Manataka American Indian Council
20th Century Warriors: Introduction
Navajo Code Talker Fact Sheet
Navajo Code Talker Dictionary
Indian Medal of Honor Winners
Navajo Code Talkers in World War II: A Bibliography
Navajo Code Talker Dictionary
American Indians have participated with distinction in United States military actions for more than 200 years. Their courage, determination, and fighting spirit were recognized by American military leaders as early as the 18th century.
I think they [Indians] can be made of excellent use, as scouts and light troops. --Gen. George Washington, 1778
Many tribes were involved in the War of 1812, and Indians fought for both sides as auxiliary troops in the Civil War. Scouting the enemy was recognized as a particular skill of the Native American soldier. In 1866, the U.S. Army established its Indian Scouts to exploit this aptitude. The Scouts were active in the American West in the late 1800s and early 1900s, accompanying Gen. John J. Pershing's expedition to Mexico in pursuit of Pancho Villa in 1916. They were deactivated in 1947 when their last member retired from the Army in ceremonies at Ft. Huachuca, Arizona. Native Americans from Indian Territory were also recruited by Teddy Roosevelt's Rough Riders and saw action in Cuba in the Spanish-American War in 1898. As the military entered the 20th century, American Indians had already made a substantial contribution through military service and were on the brink of playing an even larger role.
Contributions In Combat
It is estimated that more than 12,000 American Indians served in the United States military in World War I. Approximately 600 Oklahoma Indians, mostly Chotaw and Cherokee, were assigned to the 142nd Infantry of the 36th Texas-Oklahoma National Guard Division. The 142nd saw action in France and its soldiers were widely recognized for their contributions in battle. Four men from this unit were awarded the Croix de Guerre, while others received the Church War Cross for gallantry.
The outbreak of World War II brought American Indians warriors back to the battlefield in defense of their homeland. Although now eligible for the draft by virtue of the Snyder Act, which gave citizenship to American Indians in 1924, conscription alone does not account for the disproportionate number of Indians who joined the armed services. More than 44,000 American Indians, out of a total Native American population of less than 350,000, served with distinction between 1941 and 1945 in both European and Pacific theaters of war. Native American men and women on the home front also showed an intense desire to serve their country, and were an integral part of the war effort. More than 40,000 Indian people left their reservations to work in ordnance depots, factories, and other war industries. American Indians also invested more than $50 million in war bonds, and contributed generously to the Red Cross and the Army and Navy Relief societies.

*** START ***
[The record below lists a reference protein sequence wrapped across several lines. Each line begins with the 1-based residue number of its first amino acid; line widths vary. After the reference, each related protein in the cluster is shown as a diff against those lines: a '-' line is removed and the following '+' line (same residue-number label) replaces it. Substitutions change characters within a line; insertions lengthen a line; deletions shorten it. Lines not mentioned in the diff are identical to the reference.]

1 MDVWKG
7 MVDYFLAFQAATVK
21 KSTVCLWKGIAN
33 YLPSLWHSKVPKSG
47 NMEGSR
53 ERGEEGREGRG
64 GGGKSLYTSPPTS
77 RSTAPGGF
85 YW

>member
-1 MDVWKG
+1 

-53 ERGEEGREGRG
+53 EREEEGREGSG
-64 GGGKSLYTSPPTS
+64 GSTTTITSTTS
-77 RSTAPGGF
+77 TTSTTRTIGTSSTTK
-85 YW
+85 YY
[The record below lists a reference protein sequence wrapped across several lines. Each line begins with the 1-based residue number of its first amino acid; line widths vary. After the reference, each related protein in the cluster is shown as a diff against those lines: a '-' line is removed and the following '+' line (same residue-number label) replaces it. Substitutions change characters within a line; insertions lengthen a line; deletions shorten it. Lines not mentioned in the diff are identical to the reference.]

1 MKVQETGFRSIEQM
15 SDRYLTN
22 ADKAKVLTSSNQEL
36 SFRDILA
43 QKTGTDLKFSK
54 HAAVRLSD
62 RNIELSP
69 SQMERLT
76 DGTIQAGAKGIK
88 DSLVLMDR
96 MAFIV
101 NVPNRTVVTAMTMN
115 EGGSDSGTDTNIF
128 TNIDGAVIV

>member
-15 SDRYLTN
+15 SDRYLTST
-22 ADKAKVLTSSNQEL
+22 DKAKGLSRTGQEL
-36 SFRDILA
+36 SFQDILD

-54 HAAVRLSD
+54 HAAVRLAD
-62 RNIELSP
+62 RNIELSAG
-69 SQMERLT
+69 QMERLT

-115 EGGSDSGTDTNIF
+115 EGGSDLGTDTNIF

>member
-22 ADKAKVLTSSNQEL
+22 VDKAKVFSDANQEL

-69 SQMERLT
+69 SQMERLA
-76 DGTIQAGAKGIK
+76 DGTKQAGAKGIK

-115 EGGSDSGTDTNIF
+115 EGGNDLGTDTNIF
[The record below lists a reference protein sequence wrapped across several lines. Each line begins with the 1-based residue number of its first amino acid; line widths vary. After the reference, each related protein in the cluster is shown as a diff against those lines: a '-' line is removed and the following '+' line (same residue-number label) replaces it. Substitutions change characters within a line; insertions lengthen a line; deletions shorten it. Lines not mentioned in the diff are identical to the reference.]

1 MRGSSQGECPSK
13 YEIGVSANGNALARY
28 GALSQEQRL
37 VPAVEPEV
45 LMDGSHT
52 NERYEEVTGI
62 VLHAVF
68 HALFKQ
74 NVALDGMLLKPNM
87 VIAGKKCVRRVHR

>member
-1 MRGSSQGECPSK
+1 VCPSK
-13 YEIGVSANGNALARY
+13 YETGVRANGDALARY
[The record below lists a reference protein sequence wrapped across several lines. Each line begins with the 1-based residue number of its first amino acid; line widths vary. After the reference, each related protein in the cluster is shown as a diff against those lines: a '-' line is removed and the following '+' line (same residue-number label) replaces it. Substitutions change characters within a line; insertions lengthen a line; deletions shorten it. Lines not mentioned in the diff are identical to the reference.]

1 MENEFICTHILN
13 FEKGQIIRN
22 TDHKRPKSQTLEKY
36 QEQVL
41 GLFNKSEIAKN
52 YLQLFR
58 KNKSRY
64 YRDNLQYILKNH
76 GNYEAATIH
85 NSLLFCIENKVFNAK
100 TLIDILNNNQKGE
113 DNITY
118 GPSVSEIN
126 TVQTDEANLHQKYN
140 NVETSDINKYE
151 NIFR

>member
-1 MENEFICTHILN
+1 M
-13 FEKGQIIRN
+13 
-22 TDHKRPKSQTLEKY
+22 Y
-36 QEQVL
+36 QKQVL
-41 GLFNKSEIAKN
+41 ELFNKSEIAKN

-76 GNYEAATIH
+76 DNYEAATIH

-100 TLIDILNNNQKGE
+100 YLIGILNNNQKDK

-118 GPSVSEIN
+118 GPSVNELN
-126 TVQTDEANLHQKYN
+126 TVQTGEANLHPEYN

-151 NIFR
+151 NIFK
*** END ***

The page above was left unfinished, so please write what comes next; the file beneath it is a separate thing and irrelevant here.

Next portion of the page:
Battle-experienced American Indian troops from World War II were joined by newly recruited Native Americans to fight Communist aggression during the Korean conflict. The Native American's strong sense of patriotism and courage emerged once again during the Vietnam era. More than 42,000 Native Americans, more than 90 percent of them volunteers, fought in Vietnam. Native American contributions in United States military combat continued in the 1980s and 1990s as they saw duty in Grenada, Panama, Somalia, and the Persian Gulf.
Native Americans As Warriors
As the 20th century comes to a close, there are nearly 190,00 Native American military veterans. It is well recognized that, historically, Native Americans have the highest record of service per capita when compared to other ethnic groups. The reasons behind this disproportionate contribution are complex and deeply rooted in traditional American Indian culture. In many respects, Native Americans are no different from others who volunteer for military service. They do, however, have distinctive cultural values which drive them to serve their country. One such value is their proud warrior tradition.
In part, the warrior tradition is a willingness to engage the enemy in battle. This characteristic has been clearly demonstrated by the courageous deeds of Native Americans in combat. However, the warrior tradition is best exemplified by the following qualities said to be inherent to most if not all Native American societies: strength, honor, pride, devotion, and wisdom. These qualities make a perfect fit with military tradition.
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To be an American Indian warrior is to have physical, mental, and spiritual strength. A warrior must be prepared to overpower the enemy and face death head-on.
We honor our veterans for their bravery and because by seeing death on the battlefield, they truly know the greatness of life. --Winnebago Elder
American Indian soldiers, sailors, marines, and airmen have fought heroically in all of this century's wars and armed conflicts. They have not only been formally recognized for their bravery through military decoration but through anecdotal observation as well.
The real secret which makes the Indian such an outstanding soldier is his enthusiasm for the fight. --U.S. Army Major, 1912
More important, however, is the warrior's spiritual strength. Many traditional cultures recognize that war disrupts the natural order of life and causes a spiritual disharmony. To survive the chaos of war is to gain a more intimate knowledge of life. Therefore, military service is a unique way to develop an inner strength that is valued in Native American society.
Having a strong sense of inner spirituality is also a part of the Indian character. Many Native Americans are raised on rural or remote reservations, an environment that fosters self- reliance, introspection, and a meditative way of thinking. These character traits can be very beneficial when adapting to the occasional isolation of military life in times of both peace and war.
Honor, Pride, Devotion
Warriors are honored - honored by their family and their tribe. Before going into service and upon their return, warriors are recognized by family and community. Recognition takes place through private family gatherings, or through such public ceremonies as tribal dances or intertribal ceremonies.